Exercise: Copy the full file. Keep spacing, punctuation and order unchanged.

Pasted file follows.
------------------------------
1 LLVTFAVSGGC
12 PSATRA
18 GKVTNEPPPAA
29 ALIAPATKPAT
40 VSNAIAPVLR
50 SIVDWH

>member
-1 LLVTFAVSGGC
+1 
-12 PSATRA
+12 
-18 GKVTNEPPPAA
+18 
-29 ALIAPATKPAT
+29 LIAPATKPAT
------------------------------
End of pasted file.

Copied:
1 LLVTFAVSGGC
12 PSATRA
18 GKVTNEPPPAA
29 ALIAPATKPAT
40 VSNAIAPVLR
50 SIVDWH

>member
-1 LLVTFAVSGGC
+1 
-12 PSATRA
+12 
-18 GKVTNEPPPAA
+18 
-29 ALIAPATKPAT
+29 LIAPATKPAT